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Journal of Skin Cancer
Volume 2014, Article ID 135473, 9 pages
Research Article

Sun-Tanning Perceptions of a New Zealand Urban Population (1994–2005/6)

1Cancer Society of New Zealand Social & Behavioural Research Unit, Department of Preventive & Social Medicine, Dunedin School of Medicine, University of Otago, P.O. Box 913, Dunedin 9054, New Zealand
2Department of Psychological Medicine, School of Medical and Health Sciences, University of Otago, Christchurch 8140, New Zealand
3Department of Preventive & Social Medicine, Dunedin School of Medicine, University of Otago, P.O. Box 913, Dunedin 9054, New Zealand

Received 15 October 2013; Accepted 19 December 2013; Published 10 February 2014

Academic Editor: Giuseppe Argenziano

Copyright © 2014 A. I. Reeder et al. This is an open access article distributed under the Creative Commons Attribution License, which permits unrestricted use, distribution, and reproduction in any medium, provided the original work is properly cited.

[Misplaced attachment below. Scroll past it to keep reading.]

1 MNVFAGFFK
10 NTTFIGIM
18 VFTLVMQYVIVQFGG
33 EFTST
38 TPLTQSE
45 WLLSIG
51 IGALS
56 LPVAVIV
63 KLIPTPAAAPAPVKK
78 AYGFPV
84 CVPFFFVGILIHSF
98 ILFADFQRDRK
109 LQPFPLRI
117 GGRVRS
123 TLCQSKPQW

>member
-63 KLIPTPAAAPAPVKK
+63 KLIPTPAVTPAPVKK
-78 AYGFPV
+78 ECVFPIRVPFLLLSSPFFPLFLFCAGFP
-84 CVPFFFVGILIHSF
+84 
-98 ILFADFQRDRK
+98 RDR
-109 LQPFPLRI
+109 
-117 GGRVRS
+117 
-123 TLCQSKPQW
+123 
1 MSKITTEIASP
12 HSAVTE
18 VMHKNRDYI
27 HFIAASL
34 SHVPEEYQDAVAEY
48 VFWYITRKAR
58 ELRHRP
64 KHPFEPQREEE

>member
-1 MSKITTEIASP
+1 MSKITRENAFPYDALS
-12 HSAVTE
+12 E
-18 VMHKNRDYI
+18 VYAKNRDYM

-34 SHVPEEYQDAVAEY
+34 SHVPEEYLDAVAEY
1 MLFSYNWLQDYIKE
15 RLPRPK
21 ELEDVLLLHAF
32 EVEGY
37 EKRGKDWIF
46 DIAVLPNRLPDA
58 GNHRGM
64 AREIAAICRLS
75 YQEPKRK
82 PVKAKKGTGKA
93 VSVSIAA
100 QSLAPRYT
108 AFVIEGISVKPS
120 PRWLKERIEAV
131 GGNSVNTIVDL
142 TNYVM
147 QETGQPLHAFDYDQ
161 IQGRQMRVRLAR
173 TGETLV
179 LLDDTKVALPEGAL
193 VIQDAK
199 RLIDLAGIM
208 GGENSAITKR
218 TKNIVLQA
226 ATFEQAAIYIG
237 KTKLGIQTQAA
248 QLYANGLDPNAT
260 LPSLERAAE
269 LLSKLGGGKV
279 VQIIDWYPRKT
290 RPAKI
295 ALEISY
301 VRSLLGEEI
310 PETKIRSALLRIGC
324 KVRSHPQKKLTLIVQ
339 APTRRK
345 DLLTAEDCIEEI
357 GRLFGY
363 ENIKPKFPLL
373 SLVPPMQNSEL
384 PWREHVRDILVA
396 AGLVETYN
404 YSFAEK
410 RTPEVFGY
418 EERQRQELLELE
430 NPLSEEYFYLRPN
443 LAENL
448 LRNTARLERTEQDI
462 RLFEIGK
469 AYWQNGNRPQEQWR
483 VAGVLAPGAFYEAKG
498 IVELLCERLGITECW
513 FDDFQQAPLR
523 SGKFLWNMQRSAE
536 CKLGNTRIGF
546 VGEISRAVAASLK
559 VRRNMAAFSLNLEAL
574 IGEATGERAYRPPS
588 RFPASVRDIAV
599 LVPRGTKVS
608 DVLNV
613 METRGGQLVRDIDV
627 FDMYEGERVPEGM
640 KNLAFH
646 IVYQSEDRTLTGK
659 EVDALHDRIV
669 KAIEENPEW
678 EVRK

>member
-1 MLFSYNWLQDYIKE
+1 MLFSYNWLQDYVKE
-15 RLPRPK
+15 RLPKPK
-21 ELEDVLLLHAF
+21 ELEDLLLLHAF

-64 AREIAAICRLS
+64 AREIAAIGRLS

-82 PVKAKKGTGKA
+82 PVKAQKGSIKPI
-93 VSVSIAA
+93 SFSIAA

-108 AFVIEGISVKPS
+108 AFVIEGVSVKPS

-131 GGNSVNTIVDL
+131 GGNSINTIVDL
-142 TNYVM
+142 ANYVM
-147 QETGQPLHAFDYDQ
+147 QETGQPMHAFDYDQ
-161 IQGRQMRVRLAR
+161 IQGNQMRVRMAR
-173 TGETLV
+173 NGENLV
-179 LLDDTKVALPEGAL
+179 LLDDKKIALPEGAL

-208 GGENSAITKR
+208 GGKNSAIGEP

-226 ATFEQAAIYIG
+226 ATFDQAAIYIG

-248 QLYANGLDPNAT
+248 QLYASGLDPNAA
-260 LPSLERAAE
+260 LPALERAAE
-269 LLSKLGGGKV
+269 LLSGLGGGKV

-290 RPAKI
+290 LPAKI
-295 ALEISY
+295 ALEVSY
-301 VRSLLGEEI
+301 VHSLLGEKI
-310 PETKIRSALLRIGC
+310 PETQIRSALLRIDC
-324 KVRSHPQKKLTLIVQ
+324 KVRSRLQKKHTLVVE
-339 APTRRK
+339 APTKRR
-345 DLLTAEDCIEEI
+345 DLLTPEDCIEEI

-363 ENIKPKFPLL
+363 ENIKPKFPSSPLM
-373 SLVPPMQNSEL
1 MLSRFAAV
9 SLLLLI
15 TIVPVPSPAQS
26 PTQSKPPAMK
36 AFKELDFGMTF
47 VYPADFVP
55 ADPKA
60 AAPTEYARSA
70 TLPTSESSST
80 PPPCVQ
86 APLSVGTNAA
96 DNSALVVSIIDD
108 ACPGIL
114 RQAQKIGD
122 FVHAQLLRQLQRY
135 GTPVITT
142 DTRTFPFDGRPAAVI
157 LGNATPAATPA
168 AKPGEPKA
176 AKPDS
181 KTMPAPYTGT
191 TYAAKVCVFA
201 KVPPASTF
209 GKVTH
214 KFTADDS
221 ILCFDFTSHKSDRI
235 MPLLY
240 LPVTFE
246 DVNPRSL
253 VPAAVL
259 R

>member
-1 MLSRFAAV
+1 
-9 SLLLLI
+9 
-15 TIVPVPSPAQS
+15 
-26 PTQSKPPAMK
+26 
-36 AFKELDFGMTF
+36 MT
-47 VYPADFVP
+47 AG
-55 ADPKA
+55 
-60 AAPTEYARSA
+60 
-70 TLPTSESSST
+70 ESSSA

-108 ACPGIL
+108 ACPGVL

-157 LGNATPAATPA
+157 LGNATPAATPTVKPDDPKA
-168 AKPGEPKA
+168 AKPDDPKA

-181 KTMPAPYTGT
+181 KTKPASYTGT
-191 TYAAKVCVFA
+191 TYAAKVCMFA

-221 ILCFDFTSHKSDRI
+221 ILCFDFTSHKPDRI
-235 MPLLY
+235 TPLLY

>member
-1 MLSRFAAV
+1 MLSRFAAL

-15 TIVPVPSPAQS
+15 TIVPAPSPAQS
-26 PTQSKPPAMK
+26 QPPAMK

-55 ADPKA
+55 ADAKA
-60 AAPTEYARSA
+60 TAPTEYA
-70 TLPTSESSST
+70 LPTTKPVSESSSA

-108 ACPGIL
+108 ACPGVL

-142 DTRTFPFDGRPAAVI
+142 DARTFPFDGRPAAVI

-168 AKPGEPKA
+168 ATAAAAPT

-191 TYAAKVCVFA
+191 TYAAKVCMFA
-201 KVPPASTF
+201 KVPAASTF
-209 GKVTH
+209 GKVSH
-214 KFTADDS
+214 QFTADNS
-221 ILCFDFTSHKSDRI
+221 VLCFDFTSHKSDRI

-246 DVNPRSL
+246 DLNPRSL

Background. Sun-tanning perceptions are monitored to identify changes and help refine targeting of skin cancer prevention messages. Aim. To investigate associations between perceptions of sun-tanning and demographic factors among a New Zealand urban population, 1994–2006. Methods. A telephone survey series was conducted during summer in 1994, 1997, 1999/2000, 2002/2003, and 2005/2006. Demographic and personal information (sex, age group, skin sun-sensitivity, and self-defined ethnicity) obtained from 6,195 respondents, 50.2% female, 15–69 years, was investigated in relation to six sun-tanning related statements. A total “positive perceptions of tanning” (ProTan) score was also calculated. Regression analyses modelled each component and the ProTan score against survey year and respondent characteristics. Results. Statistically significantly higher ProTan scores were found for age group (strong reverse dose-response effect), male sex, residence (highest in Auckland), ethnicity (highest among Europeans), and sun sensitivity (an -shaped association). There was no statistically significant change in total ProTan scores from baseline. Conclusions. The development, pretesting, and evaluation of messages for those groups most likely to endorse ProTan statements should be considered for the New Zealand skin cancer prevention program. To achieve and embed significant change, mass media campaigns may require greater intensity and reinforcement with sustained contextual support for settings-based behavioural change.